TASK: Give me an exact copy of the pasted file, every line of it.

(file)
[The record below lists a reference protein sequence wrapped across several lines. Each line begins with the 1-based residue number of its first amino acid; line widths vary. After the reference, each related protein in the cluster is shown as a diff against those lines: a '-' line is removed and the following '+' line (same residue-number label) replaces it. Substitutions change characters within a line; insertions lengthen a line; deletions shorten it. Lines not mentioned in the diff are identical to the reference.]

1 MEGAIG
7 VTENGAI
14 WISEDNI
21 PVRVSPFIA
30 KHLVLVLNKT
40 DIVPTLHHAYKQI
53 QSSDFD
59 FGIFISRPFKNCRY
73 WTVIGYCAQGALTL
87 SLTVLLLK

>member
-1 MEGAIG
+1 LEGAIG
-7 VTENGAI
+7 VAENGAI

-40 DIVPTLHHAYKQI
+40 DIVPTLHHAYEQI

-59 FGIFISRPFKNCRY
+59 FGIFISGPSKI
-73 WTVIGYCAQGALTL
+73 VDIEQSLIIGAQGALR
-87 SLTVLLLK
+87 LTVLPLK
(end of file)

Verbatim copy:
[The record below lists a reference protein sequence wrapped across several lines. Each line begins with the 1-based residue number of its first amino acid; line widths vary. After the reference, each related protein in the cluster is shown as a diff against those lines: a '-' line is removed and the following '+' line (same residue-number label) replaces it. Substitutions change characters within a line; insertions lengthen a line; deletions shorten it. Lines not mentioned in the diff are identical to the reference.]

1 MEGAIG
7 VTENGAI
14 WISEDNI
21 PVRVSPFIA
30 KHLVLVLNKT
40 DIVPTLHHAYKQI
53 QSSDFD
59 FGIFISRPFKNCRY
73 WTVIGYCAQGALTL
87 SLTVLLLK

>member
-1 MEGAIG
+1 LEGAIG
-7 VTENGAI
+7 VAENGAI

-40 DIVPTLHHAYKQI
+40 DIVPTLHHAYEQI

-59 FGIFISRPFKNCRY
+59 FGIFISGPSKI
-73 WTVIGYCAQGALTL
+73 VDIEQSLIIGAQGALR
-87 SLTVLLLK
+87 LTVLPLK